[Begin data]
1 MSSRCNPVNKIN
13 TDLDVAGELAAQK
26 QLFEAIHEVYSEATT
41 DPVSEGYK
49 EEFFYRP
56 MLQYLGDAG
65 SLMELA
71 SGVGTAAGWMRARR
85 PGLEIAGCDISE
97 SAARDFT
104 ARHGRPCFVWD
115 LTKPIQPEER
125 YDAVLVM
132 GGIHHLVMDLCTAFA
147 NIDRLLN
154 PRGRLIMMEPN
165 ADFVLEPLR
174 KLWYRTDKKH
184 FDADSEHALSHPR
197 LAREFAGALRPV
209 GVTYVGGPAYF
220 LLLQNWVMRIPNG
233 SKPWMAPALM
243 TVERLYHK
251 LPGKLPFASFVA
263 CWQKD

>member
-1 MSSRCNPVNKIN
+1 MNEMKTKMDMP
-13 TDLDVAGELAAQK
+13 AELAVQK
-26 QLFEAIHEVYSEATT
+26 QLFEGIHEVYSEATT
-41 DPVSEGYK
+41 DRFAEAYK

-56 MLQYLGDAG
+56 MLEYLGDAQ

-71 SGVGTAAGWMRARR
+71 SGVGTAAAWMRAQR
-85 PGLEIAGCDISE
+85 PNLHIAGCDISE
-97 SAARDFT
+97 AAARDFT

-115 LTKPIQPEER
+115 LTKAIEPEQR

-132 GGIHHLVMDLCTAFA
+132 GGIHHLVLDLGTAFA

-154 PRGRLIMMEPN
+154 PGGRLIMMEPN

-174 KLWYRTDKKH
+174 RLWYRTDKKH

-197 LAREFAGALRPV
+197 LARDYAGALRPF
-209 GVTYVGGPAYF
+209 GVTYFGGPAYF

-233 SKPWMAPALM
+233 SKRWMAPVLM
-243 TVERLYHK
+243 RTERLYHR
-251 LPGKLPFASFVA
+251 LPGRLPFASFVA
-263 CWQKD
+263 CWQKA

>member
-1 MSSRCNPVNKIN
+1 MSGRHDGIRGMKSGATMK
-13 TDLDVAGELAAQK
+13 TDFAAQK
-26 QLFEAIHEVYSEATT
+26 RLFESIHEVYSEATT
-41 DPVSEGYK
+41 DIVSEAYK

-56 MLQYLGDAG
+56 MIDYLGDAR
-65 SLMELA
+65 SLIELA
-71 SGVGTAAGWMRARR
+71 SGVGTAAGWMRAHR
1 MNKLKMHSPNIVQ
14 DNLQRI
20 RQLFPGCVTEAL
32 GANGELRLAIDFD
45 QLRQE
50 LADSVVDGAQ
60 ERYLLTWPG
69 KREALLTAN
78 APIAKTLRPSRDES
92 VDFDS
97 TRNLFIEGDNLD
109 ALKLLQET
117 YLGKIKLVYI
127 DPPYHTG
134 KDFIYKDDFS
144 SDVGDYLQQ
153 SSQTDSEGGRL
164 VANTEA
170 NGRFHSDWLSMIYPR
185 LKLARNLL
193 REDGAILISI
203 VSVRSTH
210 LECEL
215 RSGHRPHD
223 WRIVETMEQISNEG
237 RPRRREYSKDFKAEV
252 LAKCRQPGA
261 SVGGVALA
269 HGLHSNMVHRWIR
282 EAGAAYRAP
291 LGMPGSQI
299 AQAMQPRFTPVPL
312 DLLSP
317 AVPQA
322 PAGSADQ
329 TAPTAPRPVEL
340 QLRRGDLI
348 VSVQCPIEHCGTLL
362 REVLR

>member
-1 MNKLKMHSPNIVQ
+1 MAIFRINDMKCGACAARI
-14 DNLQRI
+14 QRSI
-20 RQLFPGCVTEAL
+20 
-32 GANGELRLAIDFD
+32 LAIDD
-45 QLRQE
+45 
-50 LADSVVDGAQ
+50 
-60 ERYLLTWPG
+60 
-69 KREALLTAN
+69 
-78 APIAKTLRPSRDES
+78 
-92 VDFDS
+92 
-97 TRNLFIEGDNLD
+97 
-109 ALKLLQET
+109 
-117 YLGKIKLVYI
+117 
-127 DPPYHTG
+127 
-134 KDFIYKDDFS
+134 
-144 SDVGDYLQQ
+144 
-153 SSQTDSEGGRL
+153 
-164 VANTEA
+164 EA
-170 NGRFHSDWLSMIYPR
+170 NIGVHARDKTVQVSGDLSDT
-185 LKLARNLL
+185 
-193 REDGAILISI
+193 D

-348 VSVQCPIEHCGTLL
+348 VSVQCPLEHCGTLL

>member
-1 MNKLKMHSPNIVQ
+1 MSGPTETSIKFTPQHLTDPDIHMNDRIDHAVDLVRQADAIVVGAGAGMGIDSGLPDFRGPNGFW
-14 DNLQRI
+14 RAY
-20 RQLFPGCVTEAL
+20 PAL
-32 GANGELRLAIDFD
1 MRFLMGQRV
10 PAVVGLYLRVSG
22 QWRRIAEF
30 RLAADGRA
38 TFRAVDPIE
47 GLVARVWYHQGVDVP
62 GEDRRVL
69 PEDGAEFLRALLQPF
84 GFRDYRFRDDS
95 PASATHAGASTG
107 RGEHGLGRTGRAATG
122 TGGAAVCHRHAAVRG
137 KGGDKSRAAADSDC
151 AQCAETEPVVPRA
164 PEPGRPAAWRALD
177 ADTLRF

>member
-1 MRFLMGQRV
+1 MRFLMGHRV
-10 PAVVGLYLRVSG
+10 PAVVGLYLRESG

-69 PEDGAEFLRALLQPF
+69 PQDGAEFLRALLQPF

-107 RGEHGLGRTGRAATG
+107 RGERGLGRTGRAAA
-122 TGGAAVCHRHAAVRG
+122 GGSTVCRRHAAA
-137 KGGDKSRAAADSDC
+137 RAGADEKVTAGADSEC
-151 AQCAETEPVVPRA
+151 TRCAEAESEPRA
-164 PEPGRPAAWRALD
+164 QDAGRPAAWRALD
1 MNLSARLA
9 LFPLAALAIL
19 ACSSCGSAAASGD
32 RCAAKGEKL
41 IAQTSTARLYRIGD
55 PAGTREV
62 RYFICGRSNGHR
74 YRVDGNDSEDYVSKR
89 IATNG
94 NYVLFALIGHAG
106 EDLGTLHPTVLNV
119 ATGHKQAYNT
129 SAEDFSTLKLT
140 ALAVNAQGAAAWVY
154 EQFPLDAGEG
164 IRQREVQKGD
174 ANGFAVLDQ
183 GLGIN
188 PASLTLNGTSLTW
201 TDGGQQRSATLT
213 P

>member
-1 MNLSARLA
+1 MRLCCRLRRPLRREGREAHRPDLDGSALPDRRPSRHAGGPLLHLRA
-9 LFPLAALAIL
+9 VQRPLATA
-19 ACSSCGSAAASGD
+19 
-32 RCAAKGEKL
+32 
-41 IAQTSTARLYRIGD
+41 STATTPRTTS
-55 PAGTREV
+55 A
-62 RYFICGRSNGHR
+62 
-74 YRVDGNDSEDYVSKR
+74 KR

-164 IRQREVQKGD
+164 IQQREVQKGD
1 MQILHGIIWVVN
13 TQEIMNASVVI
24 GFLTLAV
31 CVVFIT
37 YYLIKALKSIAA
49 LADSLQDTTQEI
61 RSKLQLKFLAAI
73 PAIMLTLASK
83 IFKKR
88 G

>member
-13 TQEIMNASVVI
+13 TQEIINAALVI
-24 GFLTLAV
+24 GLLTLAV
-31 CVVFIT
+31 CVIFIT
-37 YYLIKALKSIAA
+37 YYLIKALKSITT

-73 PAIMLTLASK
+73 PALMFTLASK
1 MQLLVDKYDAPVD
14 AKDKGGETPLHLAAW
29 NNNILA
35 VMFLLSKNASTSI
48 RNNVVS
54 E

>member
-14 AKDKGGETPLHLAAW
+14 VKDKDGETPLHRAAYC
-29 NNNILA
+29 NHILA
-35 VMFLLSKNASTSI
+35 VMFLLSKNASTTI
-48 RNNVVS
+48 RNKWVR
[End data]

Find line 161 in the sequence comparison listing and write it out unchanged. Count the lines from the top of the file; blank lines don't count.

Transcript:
-348 VSVQCPIEHCGTLL